Staring At The Sun
Staring At The Sun was lent to me by my friend Chris, one of whose jobs is in pastoral care. I found it both confronting and comforting. Yalom is unflinching in facing 'the dread of death' (or 'the terror of death' as it's subtitled in the US), and traces many of the seemingly minor crises of therapy back to the ultimate fear, the fear of ceasing to exist. Yalom is an atheist, and while he doesn't try to talk people out of their personal religious consolations, he doesn't believe in any kind of afterlife. He is quite certain that death is a state of non-consciousness, exactly the same as before our birth.
As usual, the greatest strength of Yalom's writing lies in his case studies, accounts of his clients and their struggles, and his own role in teasing out their fears and assumptions. He readily and refreshingly admits his own mistakes, his own biases and fears; to Yalom, we are all humans travelling the same road together.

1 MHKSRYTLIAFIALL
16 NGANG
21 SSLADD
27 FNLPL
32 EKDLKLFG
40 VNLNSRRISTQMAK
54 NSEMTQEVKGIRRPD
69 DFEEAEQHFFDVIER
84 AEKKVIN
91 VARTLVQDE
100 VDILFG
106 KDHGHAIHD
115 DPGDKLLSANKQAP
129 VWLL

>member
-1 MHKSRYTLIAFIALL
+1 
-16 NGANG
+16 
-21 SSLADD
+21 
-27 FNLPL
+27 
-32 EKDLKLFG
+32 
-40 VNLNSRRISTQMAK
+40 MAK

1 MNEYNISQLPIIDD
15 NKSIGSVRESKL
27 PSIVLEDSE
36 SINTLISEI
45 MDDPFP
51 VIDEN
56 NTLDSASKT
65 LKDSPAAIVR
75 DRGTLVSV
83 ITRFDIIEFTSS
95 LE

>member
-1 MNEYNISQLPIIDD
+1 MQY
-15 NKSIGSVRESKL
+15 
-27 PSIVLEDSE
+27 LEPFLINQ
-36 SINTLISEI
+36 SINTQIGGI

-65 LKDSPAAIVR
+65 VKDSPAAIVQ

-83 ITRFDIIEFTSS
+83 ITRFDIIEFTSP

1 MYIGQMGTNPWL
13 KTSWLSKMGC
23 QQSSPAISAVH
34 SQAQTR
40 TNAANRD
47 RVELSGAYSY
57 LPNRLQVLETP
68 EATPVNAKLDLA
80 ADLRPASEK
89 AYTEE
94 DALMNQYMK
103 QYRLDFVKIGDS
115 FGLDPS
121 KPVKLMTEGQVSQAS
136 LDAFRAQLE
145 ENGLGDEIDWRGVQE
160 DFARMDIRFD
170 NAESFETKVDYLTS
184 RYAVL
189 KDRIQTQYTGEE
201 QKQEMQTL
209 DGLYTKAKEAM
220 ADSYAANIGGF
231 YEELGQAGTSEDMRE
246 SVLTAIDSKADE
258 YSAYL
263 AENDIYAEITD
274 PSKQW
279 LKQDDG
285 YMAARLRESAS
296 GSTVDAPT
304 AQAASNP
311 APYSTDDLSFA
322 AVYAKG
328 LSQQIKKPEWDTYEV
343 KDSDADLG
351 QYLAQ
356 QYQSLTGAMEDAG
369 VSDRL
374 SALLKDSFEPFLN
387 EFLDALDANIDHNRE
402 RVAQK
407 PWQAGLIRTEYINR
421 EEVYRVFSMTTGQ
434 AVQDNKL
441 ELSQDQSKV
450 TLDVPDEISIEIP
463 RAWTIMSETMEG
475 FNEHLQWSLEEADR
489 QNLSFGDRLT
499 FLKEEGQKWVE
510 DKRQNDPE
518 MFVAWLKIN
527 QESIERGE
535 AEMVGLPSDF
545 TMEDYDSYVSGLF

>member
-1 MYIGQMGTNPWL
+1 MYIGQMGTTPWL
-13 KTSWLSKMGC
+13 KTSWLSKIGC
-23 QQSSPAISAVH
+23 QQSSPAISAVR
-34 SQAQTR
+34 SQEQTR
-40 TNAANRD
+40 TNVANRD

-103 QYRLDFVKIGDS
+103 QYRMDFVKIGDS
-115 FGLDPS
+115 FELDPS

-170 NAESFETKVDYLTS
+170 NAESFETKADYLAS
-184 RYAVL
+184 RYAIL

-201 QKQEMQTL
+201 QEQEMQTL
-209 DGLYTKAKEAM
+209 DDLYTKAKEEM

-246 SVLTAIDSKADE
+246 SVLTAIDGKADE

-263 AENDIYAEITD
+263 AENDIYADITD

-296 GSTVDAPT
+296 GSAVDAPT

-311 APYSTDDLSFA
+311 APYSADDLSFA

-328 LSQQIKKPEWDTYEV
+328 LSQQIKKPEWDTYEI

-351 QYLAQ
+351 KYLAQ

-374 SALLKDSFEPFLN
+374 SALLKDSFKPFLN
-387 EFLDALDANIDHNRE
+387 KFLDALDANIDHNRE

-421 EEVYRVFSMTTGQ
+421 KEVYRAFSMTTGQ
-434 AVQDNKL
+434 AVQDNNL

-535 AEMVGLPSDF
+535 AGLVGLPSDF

As for myself, I think an experience I had a few years ago has done a lot to soften my own dread of death. It was when I went under general anaesthetic for abdominal surgery; I was terrified that I might gag or vomit and die under the anaesthetic, and as I went under I was earnestly explaining my panic to the anaesthetist. Just as I was losing consciousness, I was aware of a sense of liberating surrender. If the worst happens, I thought, I can't do anything about it now. If I do choke and die, I won't know anything about it. This was an immensely comforting thought. So I slipped easily into the dark, and woke up hours later, when it was all over.
Of course I don't know what my own death will be like, and if there is a 'waking up' afterwards, I'll be extremely surprised. But I hope it's something like that experience of losing consciousness under the anaesthetic -- just an inexorable falling asleep.